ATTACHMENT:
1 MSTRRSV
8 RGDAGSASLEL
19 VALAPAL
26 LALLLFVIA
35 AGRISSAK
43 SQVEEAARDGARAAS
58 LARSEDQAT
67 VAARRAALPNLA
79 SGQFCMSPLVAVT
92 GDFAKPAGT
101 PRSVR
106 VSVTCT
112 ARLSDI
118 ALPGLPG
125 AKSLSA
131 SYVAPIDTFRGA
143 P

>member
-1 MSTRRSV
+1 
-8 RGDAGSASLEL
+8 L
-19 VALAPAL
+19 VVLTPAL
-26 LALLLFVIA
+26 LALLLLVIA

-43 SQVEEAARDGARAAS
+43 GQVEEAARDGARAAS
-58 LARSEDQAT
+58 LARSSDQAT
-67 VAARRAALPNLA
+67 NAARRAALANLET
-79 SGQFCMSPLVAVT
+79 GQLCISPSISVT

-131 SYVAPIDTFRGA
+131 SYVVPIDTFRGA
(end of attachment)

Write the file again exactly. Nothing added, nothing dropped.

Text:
1 MSTRRSV
8 RGDAGSASLEL
19 VALAPAL
26 LALLLFVIA
35 AGRISSAK
43 SQVEEAARDGARAAS
58 LARSEDQAT
67 VAARRAALPNLA
79 SGQFCMSPLVAVT
92 GDFAKPAGT
101 PRSVR
106 VSVTCT
112 ARLSDI
118 ALPGLPG
125 AKSLSA
131 SYVAPIDTFRGA
143 P

>member
-1 MSTRRSV
+1 
-8 RGDAGSASLEL
+8 L
-19 VALAPAL
+19 VVLTPAL
-26 LALLLFVIA
+26 LALLLLVIA

-43 SQVEEAARDGARAAS
+43 GQVEEAARDGARAAS
-58 LARSEDQAT
+58 LARSSDQAT
-67 VAARRAALPNLA
+67 NAARRAALANLET
-79 SGQFCMSPLVAVT
+79 GQLCISPSISVT

-131 SYVAPIDTFRGA
+131 SYVVPIDTFRGA